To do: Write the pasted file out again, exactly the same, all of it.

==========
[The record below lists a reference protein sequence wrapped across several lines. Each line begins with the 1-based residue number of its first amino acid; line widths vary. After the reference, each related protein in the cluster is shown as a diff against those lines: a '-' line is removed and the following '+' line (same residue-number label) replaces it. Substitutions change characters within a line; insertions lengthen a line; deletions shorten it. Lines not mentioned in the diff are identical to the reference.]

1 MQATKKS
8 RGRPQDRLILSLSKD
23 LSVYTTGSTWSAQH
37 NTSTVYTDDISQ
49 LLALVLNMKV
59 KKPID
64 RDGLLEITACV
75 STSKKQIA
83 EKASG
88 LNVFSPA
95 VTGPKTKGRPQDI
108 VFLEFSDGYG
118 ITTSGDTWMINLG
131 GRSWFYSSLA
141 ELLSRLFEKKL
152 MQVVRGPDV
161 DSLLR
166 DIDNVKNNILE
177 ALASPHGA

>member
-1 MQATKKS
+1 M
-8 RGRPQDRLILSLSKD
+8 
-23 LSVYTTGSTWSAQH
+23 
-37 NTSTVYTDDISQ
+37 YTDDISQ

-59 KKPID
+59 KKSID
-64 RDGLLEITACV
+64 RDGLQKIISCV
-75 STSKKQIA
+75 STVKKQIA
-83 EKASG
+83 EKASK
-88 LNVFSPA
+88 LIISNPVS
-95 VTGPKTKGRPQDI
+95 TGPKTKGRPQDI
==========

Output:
[The record below lists a reference protein sequence wrapped across several lines. Each line begins with the 1-based residue number of its first amino acid; line widths vary. After the reference, each related protein in the cluster is shown as a diff against those lines: a '-' line is removed and the following '+' line (same residue-number label) replaces it. Substitutions change characters within a line; insertions lengthen a line; deletions shorten it. Lines not mentioned in the diff are identical to the reference.]

1 MQATKKS
8 RGRPQDRLILSLSKD
23 LSVYTTGSTWSAQH
37 NTSTVYTDDISQ
49 LLALVLNMKV
59 KKPID
64 RDGLLEITACV
75 STSKKQIA
83 EKASG
88 LNVFSPA
95 VTGPKTKGRPQDI
108 VFLEFSDGYG
118 ITTSGDTWMINLG
131 GRSWFYSSLA
141 ELLSRLFEKKL
152 MQVVRGPDV
161 DSLLR
166 DIDNVKNNILE
177 ALASPHGA

>member
-1 MQATKKS
+1 M
-8 RGRPQDRLILSLSKD
+8 
-23 LSVYTTGSTWSAQH
+23 
-37 NTSTVYTDDISQ
+37 YTDDISQ

-59 KKPID
+59 KKSID
-64 RDGLLEITACV
+64 RDGLQKIISCV
-75 STSKKQIA
+75 STVKKQIA
-83 EKASG
+83 EKASK
-88 LNVFSPA
+88 LIISNPVS
-95 VTGPKTKGRPQDI
+95 TGPKTKGRPQDI